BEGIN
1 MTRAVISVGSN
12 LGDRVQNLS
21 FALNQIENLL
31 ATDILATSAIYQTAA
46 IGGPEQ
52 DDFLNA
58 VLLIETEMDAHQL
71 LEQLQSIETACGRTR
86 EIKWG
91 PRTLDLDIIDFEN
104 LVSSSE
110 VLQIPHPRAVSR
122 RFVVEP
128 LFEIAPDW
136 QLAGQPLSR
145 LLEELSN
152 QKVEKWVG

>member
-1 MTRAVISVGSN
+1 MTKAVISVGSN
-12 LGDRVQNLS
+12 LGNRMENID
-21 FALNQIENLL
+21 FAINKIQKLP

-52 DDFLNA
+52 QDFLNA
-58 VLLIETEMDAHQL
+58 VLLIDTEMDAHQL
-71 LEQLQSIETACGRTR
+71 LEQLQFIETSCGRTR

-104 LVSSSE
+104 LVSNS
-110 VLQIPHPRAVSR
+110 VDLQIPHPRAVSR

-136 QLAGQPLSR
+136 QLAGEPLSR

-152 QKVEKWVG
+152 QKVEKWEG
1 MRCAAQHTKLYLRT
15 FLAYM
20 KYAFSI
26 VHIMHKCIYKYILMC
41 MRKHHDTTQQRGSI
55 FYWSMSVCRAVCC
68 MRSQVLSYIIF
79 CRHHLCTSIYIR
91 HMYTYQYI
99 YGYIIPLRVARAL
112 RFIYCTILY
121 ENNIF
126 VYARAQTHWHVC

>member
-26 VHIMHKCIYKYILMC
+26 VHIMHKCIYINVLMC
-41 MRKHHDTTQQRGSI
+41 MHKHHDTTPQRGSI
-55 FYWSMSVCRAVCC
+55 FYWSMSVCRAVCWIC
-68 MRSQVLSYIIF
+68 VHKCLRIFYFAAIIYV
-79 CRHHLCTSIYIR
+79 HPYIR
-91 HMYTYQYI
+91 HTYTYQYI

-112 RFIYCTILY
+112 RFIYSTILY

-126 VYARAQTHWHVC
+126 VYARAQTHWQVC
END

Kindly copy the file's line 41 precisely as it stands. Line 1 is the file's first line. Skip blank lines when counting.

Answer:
20 KYAFSI